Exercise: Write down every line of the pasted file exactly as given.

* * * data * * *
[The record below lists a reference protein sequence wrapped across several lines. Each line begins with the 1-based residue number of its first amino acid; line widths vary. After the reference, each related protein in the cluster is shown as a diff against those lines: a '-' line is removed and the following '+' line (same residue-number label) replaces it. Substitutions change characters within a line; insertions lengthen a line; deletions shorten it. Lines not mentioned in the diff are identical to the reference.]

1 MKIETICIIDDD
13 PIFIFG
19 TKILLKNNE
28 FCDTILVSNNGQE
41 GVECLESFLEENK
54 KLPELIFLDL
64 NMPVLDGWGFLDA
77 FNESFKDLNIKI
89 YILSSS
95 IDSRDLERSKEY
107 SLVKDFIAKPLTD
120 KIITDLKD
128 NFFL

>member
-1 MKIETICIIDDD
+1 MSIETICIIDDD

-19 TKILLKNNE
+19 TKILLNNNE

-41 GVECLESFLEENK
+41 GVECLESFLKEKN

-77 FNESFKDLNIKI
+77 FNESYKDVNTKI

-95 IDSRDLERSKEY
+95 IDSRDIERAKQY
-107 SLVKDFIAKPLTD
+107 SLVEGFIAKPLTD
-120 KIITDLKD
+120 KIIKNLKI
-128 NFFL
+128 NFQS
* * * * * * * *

[The record below lists a reference protein sequence wrapped across several lines. Each line begins with the 1-based residue number of its first amino acid; line widths vary. After the reference, each related protein in the cluster is shown as a diff against those lines: a '-' line is removed and the following '+' line (same residue-number label) replaces it. Substitutions change characters within a line; insertions lengthen a line; deletions shorten it. Lines not mentioned in the diff are identical to the reference.]

1 MKIETICIIDDD
13 PIFIFG
19 TKILLKNNE
28 FCDTILVSNNGQE
41 GVECLESFLEENK
54 KLPELIFLDL
64 NMPVLDGWGFLDA
77 FNESFKDLNIKI
89 YILSSS
95 IDSRDLERSKEY
107 SLVKDFIAKPLTD
120 KIITDLKD
128 NFFL

>member
-1 MKIETICIIDDD
+1 MSIETICIIDDD

-19 TKILLKNNE
+19 TKILLNNNE

-41 GVECLESFLEENK
+41 GVECLESFLKEKN

-77 FNESFKDLNIKI
+77 FNESYKDVNTKI

-95 IDSRDLERSKEY
+95 IDSRDIERAKQY
-107 SLVKDFIAKPLTD
+107 SLVEGFIAKPLTD
-120 KIITDLKD
+120 KIIKNLKI
-128 NFFL
+128 NFQS